Your guide to the tastiest foodie happenings going down this week. Bon Appetit!
Meet Gabriel (Gabe) Johnson, born in Spanish Harlem, raised in Boston and, as of six years ago, a proud resident of San Francisco.
Gabe works as an adman, writing slick copy for the local boutique agency, Engine Company 1. When he's not busy getting wordy, he's involved in the local art and music scenes or in the kitchen, cookin' up something tasty.
Gabe kind of does it all, and he looks damn good while doing it. From nautical stripes to frayed-edge shorts, check out what he's wearing this spring.
The humble tote bag is proving itself to be an ever-versatile, budget-friendly and increasingly necessary (thank you, plastic bag ban) accessory that’s fast-becoming the canvas of choice for local labels. Here are several to stash your stuff in:
In a food-meets-fashion pairing that many will no doubt gobble right up, local label Joshu+Vela have teamed up with Tartine to launch a series of individually-numbered, organic cotton totes hand-stenciled with the bakery’s logo and sold exclusively at the bakery.
Made from start to finish in Joshu+Velas’s San Francisco studio, the bags ($40) come in two styles. One is a traditional shopper tote with two straps. The other is a bike-friendly bag designed in collaboration with Tartine’s Chad Robertson that can be worn over the shoulder or across the body, thanks to a single adjustable strap.
Though it's still a few weeks out, I want to make sure you all have the opportunity to snag a seat at the next Tartine Afterhours dinner, scheduled for September 29. About once a month, Samin Nosrat (a former cook at Eccolo, she now caters, is cofounder of Oakland's Pop-Up General Store and contributes to the Atlantic's food channel) partners with Tartine Bakery to prepare a three-course family-style meal—for $35 bucks.
Driving by Tartine, gazing at the inevitable line of people patiently lined up for their morning bun, I often wonder if people in San Francisco might actually revel in the whole waiting game. Whether we're on the sidewalk outside Mama's on a Sunday, biding our time in the Bi-Rite Creamery queue or salivating at the aroma of porchetta wafting our way at the Roli Roti truck, I think there's something to the anticipation—maybe even the just slightly degrading act of almost begging for your food—that might make it taste all the better. (I mean, imagine the frenzy if only Tartine pastry chef Liz Prueitt carried a bullwhip and wore leather.)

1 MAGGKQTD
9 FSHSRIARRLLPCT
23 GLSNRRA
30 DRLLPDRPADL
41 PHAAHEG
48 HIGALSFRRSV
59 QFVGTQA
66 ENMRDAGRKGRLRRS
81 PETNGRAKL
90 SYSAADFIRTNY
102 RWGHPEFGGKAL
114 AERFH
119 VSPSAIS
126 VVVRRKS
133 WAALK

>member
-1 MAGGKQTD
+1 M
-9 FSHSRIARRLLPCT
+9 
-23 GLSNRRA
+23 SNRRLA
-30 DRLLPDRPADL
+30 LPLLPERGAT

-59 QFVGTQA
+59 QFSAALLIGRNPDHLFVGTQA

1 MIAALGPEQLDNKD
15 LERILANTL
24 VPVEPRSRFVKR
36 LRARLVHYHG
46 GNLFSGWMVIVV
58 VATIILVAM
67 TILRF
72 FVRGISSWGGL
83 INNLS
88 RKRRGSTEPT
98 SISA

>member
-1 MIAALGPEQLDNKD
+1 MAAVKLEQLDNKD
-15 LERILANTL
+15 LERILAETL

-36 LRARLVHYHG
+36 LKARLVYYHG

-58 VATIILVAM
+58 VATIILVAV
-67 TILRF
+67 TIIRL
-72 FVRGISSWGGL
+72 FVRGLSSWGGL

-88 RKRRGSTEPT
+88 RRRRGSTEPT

The Kronner era has commenced at Bar Tartine. Five days in and the ex-Serpentine and Good Evening Thursday chef is now installed at the Mission restaurant, filling the shoes of former chef Jason Fox (who, it should be noted, is a very fine chef who we hope will end up someplace good, and soon). Chris and I are old friends, so I paid him a visit last night to see how he's settling into his new post. In the last few weeks the restaurant, which has always been one of my favorite spaces in the city, has undergone a minor makeover—now, groupings of framed art (including some by owner Elisabeth Prueitt's father) hang from the walls—the overall effect is bistro-like and charming.
Seasonality. It’s is a word bandied about a lot here. “Our menu is seasonally driven …” How many times have you heard a chef say that?
For some reason, tomatoes are the most seasonally sacred of all vegetables and fruits: Should an unwitting chef serve a tomato in January, I guarantee the Chowhounders will log on to vent about the sacrilege. While the average diner might be vague on the seasonality of an artichoke (it has two seasons here: spring and fall) and have no guilt about munching on green beans year-round, everyone knows that a slice of tomato=a slice of summer. (And, for the record, summer ended September 21st.)
Not surprisingly then, last week I went to order a sandwich from The Sentinel, chef Dennis Leary’s tiny sandwich shop, and noticed the note: “No more tomatoes until next summer—sorry.” Then Jessica told me that she was at Tartine and ordered an open-faced sandwich that was listed as having tomatoes on it—only to be told that tomatoes would no longer be served with it because tomatoes are out of season.